Caitlin’s reserve Chardonnay, Willamette Valley 2012

These grapes are from Dijon clone. (Ed.: see footnote 1)

The wine tastes is fresh of citrus, flowers and apples, well balanced acidity.

Elizabeth’s reserve pinot noir, Willamette Valley 2011

A blend from the best vineyard locations and several different clones. The wine is named after their daughter.

A nose of strawberry and forest and the taste just as lovely of strawberry, violets and herbs. Good acidity and tannins. It could be a good idea to keep this wine for some time, although it is already amazing.

Ribbion Springs, pinot noir 2011

From a single vineyard, clones of pommard, wädensvil and Dijon.

Concentrated and elegant wine with aromas and flavours of dark berries and spices. Long aftertaste of caramel. Not cheap, not even in the U.S., but for a special occasion… (~ 65 euro)

Evening Land Vineyards

The vineyard has been named one of the 10 best wineries in the United States by e.g. Food and Wine Magazine.

Here I have chosen one of several amazing wines, the one that is available here locally.

Seven Springs La Source Pinot Noir 2011

The vines are planted on stony and shallow soils. A mixture of new and old vines farmed organically and biodynamically. Natural, cool fermentation in open vats have made this wine packed with berries. I smell cherry and herbs and the taste is long with dark fruit and a spicy finish. Elegant tannins and no doubt possible to keep in the cellar for some time. (~60 euro)

Ponzi Vineyards

Dick Ponzi and his wife Nancy began to grow a few vines in the garden for home use. A dream eventually began to sprout and they moved with their three children to the Willamette Valley. In  they planted the first vines there and today the family farm counts as one of the best in Oregon.

Nancy was deeply involved in the dissemination of knowledge about wine and Oregon in particular. She lectured and wrote about food and wine. The rest of the family is also interested in developing the vineyards and with dedication and ambition the second generation continues to run the winery.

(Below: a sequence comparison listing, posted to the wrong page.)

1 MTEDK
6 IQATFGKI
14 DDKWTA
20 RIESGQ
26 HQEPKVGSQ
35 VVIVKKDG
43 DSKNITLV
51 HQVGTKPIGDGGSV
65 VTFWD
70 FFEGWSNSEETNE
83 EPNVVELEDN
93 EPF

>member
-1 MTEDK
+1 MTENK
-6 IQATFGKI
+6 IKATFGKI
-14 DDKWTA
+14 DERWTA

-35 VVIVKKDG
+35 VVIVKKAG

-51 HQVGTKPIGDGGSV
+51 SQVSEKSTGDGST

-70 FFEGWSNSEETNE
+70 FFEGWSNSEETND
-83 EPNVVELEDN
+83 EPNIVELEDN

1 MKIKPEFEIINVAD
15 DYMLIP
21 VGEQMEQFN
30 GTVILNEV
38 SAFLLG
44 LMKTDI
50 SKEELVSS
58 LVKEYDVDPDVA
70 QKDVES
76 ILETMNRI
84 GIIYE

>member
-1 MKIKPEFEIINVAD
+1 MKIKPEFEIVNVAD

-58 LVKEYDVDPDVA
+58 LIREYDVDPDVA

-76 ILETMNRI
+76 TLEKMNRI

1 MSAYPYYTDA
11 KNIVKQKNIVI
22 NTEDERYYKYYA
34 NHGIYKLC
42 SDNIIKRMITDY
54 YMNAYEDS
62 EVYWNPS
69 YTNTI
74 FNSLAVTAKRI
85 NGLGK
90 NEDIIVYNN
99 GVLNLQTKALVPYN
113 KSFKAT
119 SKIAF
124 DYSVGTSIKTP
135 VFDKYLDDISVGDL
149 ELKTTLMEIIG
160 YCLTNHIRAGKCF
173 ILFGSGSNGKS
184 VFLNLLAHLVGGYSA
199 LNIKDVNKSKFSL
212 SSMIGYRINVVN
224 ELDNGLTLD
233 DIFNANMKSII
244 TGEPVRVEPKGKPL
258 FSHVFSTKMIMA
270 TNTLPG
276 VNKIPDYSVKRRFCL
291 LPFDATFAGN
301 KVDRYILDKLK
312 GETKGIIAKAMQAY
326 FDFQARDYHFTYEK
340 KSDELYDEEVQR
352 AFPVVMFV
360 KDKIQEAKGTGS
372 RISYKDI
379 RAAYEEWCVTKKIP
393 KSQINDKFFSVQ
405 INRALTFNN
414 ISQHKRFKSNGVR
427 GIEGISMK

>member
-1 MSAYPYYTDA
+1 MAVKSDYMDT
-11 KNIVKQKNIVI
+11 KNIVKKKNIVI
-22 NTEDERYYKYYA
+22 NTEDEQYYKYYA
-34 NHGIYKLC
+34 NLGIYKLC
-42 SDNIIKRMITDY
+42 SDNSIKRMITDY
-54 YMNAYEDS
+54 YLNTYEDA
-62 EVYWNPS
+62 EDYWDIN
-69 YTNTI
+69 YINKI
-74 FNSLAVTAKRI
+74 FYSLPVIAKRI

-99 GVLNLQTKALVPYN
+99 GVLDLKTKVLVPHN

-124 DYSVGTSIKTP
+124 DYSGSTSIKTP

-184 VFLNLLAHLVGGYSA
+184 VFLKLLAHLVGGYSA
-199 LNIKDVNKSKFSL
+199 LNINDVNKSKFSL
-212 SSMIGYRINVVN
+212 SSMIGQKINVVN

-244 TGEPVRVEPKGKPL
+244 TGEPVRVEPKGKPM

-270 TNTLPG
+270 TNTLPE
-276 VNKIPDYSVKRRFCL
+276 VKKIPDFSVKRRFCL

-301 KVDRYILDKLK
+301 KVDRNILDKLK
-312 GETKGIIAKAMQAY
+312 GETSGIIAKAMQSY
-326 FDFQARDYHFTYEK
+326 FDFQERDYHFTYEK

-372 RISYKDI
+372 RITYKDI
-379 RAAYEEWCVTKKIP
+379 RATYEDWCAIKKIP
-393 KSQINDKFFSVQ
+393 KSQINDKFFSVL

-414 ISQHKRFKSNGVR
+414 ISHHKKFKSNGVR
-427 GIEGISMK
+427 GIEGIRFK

Riesling 2011

Flowery, fruity, good acidity and a long finish. Could as well be a riesling from the Rheingau. I will go out and buy this now. Very affordable. (~20 euro)

Ponzi Pinot Noir 2011

Nose with spice / pepper and dark berries, flavours of black currant and chocolate. Very good. Good value. (~30 euro)

Ponzi 40th anniversary reserve pinot noir 2010

Today’s top wine! 30 years old vines, vines in Oregon do not come much older than that. This wine is extremely concentrated and elegant with spicy, berry tones. Good tannins and enveloped acidity. (~50 euro)

Oregon may be a fairly new wine region, but the winemakers there have succeeded beyond expectations. All the wines I tasted today, whites as well as reds, were very elegant. They are also often quite high priced. Two shopping suggestions: the riesling and the pinot noir from the Ponzi. Lovely wines at good prices.

More on Washington wines on BKWine Magazine: Six wineries and 21 wines from Washington.

Footnote 1:

Especially in some wine regions in the U.S., and in particular in the two north-western states, it has often become customary to note the clone that they use of a specific grape variety (a clone is a variant of a grape variety with slightly different characteristics). It is especially common for pinot noir that is a grape variety that easily mutates, in other words, has many clones. In other parts of the world this is rare. (Ed.)

Anette Zellén Soderstrom writes on BKWine Magazine mostly about wine and wine tastings in Stockholm. She is an avid wine taster with a long tasting experience and is currently studying to become a sommelier.

This post is also available in: Swedish